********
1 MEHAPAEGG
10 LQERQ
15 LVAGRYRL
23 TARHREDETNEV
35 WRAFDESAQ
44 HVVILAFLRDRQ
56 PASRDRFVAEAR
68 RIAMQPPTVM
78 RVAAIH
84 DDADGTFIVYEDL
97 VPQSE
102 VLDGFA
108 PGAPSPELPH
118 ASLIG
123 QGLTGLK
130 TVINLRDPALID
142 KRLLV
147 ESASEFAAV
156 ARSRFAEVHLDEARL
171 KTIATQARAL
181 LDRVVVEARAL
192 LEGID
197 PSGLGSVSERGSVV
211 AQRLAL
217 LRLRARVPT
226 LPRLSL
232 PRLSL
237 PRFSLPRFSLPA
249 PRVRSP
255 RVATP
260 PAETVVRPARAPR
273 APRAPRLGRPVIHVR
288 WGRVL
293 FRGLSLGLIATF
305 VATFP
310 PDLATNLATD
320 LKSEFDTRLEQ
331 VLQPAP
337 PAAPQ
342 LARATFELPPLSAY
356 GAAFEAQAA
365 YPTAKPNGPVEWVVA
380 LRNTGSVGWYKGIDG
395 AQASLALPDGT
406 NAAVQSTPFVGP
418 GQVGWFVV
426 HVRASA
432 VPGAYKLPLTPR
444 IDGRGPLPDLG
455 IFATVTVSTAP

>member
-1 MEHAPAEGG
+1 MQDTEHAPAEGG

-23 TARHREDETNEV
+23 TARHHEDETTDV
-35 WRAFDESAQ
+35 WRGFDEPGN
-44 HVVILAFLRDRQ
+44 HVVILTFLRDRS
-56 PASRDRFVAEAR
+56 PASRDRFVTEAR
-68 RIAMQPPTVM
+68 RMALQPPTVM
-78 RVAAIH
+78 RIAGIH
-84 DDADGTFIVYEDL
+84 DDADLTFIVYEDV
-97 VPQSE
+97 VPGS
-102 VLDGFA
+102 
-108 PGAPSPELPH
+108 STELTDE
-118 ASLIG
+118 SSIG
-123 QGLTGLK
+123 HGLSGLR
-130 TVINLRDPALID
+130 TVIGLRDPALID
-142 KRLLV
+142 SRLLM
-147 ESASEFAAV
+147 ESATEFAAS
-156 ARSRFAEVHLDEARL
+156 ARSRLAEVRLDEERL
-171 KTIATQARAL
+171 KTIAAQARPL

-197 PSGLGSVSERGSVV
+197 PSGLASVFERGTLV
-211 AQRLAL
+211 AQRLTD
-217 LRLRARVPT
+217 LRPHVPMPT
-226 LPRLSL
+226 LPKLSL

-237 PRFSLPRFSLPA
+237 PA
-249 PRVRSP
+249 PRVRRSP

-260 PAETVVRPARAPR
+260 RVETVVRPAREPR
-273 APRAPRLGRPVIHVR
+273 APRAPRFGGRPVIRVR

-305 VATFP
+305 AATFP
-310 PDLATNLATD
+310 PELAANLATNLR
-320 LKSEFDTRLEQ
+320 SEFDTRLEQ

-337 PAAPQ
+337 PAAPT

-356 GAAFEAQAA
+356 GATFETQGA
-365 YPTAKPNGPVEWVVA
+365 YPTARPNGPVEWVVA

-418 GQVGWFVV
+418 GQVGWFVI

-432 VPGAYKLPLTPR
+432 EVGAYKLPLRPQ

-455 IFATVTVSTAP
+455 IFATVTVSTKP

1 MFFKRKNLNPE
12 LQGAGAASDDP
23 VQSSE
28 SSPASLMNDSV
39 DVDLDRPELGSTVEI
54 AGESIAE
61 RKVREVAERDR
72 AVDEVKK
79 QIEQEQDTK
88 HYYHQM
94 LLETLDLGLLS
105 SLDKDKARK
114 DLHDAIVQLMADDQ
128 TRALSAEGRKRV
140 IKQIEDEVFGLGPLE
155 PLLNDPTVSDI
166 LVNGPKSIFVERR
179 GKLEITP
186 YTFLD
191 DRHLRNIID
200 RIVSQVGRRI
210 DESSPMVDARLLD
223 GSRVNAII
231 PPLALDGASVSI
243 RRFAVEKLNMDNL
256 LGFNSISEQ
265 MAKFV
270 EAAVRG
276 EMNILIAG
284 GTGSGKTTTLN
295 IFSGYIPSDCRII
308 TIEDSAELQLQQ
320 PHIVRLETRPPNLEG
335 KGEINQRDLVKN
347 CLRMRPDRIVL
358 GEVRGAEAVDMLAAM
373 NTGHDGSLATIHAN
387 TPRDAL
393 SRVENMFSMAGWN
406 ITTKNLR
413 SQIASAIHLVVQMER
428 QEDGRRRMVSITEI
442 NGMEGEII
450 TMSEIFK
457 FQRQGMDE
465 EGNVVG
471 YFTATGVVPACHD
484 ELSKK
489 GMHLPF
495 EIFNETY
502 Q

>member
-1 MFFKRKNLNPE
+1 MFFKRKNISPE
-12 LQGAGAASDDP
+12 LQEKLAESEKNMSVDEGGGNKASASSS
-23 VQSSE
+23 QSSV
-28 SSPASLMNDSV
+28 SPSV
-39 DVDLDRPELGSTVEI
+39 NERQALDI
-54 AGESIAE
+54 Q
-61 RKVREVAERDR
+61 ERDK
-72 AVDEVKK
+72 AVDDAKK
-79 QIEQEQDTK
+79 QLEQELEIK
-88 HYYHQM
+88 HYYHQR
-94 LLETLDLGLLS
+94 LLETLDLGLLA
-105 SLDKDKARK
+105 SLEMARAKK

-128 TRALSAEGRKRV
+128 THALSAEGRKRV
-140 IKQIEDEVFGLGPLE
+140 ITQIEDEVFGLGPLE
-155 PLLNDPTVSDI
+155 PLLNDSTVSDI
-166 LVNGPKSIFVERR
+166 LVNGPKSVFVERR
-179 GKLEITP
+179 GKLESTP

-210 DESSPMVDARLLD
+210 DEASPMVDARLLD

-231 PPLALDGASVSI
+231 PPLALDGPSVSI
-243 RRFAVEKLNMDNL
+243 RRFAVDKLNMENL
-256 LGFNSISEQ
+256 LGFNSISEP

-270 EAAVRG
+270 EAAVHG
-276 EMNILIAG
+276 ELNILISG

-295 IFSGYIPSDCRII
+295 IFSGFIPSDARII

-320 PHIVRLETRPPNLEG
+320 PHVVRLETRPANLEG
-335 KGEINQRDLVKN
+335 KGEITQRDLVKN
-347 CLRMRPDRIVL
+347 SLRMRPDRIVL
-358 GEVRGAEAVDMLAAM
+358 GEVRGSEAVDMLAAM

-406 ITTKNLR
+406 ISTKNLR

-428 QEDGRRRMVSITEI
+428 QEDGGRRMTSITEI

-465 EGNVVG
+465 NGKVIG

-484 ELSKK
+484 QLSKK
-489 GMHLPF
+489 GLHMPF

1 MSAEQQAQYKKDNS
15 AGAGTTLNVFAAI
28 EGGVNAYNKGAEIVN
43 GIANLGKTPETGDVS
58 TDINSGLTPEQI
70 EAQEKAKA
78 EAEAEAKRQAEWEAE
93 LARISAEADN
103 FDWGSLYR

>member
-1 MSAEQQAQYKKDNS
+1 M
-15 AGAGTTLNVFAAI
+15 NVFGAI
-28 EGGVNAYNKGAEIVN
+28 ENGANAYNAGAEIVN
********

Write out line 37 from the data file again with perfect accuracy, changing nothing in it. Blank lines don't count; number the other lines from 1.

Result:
320 LKSEFDTRLEQ